Looking at the Brexit and Trump votes in the context of the current economic situation, the turn to populism and alternative to the orthodoxy, is driven by a deep dissatisfaction with the current status-quo, is this a reaction to the current economy, there is a diversity of opinion on the panel.
Ann Pettifor is uncompromising in her criticism of the profession, She released a new book this Month The Production of Money.
At the and of the podcast the academic teaching of economics is brought up and what constituted the body of knowledge taught to students, this again was met with a diversity of perspectives from the panelists.
Next month we have Cahal Moran to talk about a book he co-wrote The Econocracy, which is predominantly about the academic economics profession.
This is as useful new book on the relevance, impact and significance of Keynes’s General Theory. And it is on offer at a discount along with a free e book version as well. However along with this book there is a separate and free e-book by the same author providing a guide to Keynes major work so even if you don’t buy the main book the e-book guide is completely free and would be very useful to students, staff and APEG members and supporters.
“… The dominant economic consensus has been, rather, that financial markets are efficient, corporations will best innovate and invest when left to themselves, rising inequality is the price to be paid for growth, and the best role for government is to get smaller.
The great financial crash and the profound failure of the austerity policies which followed it should already have blown this orthodox economic consensus away. …”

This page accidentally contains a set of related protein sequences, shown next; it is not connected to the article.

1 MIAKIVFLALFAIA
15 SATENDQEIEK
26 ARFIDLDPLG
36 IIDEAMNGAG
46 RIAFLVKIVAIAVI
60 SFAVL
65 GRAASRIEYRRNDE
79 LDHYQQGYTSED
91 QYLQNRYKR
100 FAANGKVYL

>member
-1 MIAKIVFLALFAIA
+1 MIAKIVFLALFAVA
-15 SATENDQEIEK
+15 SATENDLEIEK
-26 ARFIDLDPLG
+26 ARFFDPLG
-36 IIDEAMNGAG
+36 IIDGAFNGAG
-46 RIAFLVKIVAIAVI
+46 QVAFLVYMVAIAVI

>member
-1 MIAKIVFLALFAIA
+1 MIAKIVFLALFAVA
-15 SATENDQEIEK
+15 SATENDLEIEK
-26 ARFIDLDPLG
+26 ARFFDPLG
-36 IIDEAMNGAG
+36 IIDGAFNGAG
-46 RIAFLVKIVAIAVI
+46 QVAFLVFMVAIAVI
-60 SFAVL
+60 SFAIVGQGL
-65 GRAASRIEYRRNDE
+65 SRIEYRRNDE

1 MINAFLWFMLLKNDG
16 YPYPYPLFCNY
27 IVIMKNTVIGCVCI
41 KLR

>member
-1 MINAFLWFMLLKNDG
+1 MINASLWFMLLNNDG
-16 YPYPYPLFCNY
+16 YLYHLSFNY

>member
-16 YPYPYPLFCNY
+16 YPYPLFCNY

Having institutions like the LSE publish articles which draw these links between the orthodox economics and the seemingly destructive nature of political engagement should make us all pause for thought.
When we start to ignore the real effect that our tools and models for public policy creation are having on society at large, we should not be surprised when the public seems to know better then the so called experts.
… They should also think much more creatively about how to socialise not only the risks but the rewards of investments they have supported. In areas like drug pricing, patent laws and the financing of innovation, the state has been far too willing to take the costs while allowing the private sector to reap the benefits. …
From the above article we also need a political and social engagement with the policy decisions affecting everyday life, currently the CETA trade deal is being read in the EU Parliament, and the Canadian legal commentator Michael Geist also yesterday:
First, the lack of study on the financial impact of a key element of the CETA highlights a crucial flaw in the government’s rosy assessments of the deal. While the government has been claiming that CETA will deliver major gains for Canadians, its own officials have not even studied some of the financial costs associated with the same agreement.
Are we not to be worried with a base level of economic analysis being missed on trade deals with will have intercontinental impact, maybe as well as the economics it’s the lack of economics, stupid.
At Aberdeen Political Economy Group (APEG) meetings we are regularly asked about further information on political economy and pluralist or heterodox approaches to economics. This is the first of four posts, possibly more, aimed at providing a series of guides to further information, resources, articles and books which APEG supporters might find useful.